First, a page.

Item 80 out of 506
Lot # 80 - Exceedingly Rare Silver Tanka Coin of Mahendra Deva of Pandunagar Mint of Bengal Sultanate.
Exceedingly Rare Silver Tanka Coin of Mahendra Deva of Pandunagar Mint of Bengal Sultanate.
Exceedingly Rare Silver Tanka Coin of Mahendra Deva of Pandunagar Mint of Bengal Sultanate. Exceedingly Rare Silver Tanka Coin of Mahendra Deva of Pandunagar Mint of Bengal Sultanate.
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  • P-Auction # 31
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Start Price 500000 Estimated Price 500000-700000
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Quick Description
DenominationSilver Tanka MintPandunagar(Bengal)
MetalSilver
Full Description:

Bengal Sultanate, Mahendra Deva (Saka 1340/AH 820/1418 AD), Pandunagar (Pandua) Mint, Silver Tanka, Obv: Bengali legend "sri sri mahendra devasya" within a scalloped circle, Rev: Bengali legend "sri chandi charana parayana" within a square, 10.4g, 29.00mm, (G&G # B323), usual countermarks, about very fine, Exceedingly Rare.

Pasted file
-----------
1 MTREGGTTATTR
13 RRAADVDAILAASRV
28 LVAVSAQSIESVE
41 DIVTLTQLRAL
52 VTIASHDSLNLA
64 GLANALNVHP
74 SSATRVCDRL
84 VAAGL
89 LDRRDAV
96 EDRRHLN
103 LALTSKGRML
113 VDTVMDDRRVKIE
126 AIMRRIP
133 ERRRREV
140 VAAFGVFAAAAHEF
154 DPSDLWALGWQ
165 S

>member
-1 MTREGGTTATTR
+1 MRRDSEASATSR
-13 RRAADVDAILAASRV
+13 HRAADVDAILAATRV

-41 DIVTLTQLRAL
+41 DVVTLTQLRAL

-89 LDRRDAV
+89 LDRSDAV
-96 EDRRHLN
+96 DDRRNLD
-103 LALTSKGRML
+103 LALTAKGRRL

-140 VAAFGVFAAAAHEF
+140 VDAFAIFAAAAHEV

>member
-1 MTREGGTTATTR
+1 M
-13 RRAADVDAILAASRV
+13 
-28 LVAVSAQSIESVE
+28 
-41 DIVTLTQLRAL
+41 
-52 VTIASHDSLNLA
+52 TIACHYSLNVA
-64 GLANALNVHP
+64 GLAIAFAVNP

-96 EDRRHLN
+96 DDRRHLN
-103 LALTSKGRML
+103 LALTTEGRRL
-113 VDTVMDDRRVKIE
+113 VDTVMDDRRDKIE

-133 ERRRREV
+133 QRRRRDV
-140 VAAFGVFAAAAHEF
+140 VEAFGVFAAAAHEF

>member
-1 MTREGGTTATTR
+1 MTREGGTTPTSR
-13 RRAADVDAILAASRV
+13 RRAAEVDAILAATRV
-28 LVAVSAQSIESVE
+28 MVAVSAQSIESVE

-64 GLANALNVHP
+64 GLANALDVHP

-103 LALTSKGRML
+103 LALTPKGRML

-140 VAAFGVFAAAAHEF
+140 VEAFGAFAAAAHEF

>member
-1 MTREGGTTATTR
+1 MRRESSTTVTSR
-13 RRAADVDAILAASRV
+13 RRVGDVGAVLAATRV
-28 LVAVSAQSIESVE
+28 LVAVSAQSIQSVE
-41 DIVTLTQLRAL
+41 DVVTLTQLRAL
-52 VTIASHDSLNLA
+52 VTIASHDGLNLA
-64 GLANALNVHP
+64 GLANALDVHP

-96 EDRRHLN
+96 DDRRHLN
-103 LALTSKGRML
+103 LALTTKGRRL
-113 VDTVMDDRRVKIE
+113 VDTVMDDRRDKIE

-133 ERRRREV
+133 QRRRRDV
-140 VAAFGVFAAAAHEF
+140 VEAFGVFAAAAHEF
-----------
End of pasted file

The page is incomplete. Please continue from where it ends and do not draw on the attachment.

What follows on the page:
Note: Mahendra Deva, the son of Raja Ganesh (Danujamardana Deva) revolted against the usurper, converted to Islam under the adopted name Jalal ud-din Muhammad, and then himself mounted the throne as sultan of Bengal. It is said that Jadu (the Hindu name of Jalal ud-din Muhammad Shah) had embraced Islam with such fervour that he did not wish to regain a Hindu throne after the death of Danuja mardana Deva.

For Ganesh’s son Jadu did not reign as a Hindu raja; nor was he installed with any of the appropriate symbols of Hindu kingship. Rather, in what appears to have been a compromise formula worked out between political brokers for the Bengali and Turkish factions, he converted to Islam, was renamed Sultan Jalal ud-din Muhammad, and was then allowed to reign as a Muslim king. Immediately upon his accession to power in 1415, the new sultan minted coins in his Islamic name. That these coins were issued simultaneously from Pandua and the provincial cities of Chittagong, Sonargaon, and Satgaon suggests a calculated attempt by Raja Ganesh to ensure the acceptance of his son’s accession to power as legitimate over all of Bengal.

The two successive Hindu kings, DanujaMardana Deva and his son Mahendra Deva minted coins during precisely that period from Chittagong, Sonargaon, and “Pāndunagara,” an apparent reference to Chhota Pandua in south-western Bengal.